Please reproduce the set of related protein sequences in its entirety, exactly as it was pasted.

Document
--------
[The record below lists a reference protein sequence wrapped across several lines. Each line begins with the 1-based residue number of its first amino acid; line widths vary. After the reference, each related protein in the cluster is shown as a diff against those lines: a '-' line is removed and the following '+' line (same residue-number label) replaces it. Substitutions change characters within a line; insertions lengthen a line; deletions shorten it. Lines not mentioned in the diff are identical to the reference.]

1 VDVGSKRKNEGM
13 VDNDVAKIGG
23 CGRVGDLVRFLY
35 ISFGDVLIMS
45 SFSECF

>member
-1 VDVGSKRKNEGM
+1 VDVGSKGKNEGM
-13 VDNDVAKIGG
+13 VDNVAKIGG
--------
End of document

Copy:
[The record below lists a reference protein sequence wrapped across several lines. Each line begins with the 1-based residue number of its first amino acid; line widths vary. After the reference, each related protein in the cluster is shown as a diff against those lines: a '-' line is removed and the following '+' line (same residue-number label) replaces it. Substitutions change characters within a line; insertions lengthen a line; deletions shorten it. Lines not mentioned in the diff are identical to the reference.]

1 VDVGSKRKNEGM
13 VDNDVAKIGG
23 CGRVGDLVRFLY
35 ISFGDVLIMS
45 SFSECF

>member
-1 VDVGSKRKNEGM
+1 VDVGSKGKNEGM
-13 VDNDVAKIGG
+13 VDNVAKIGG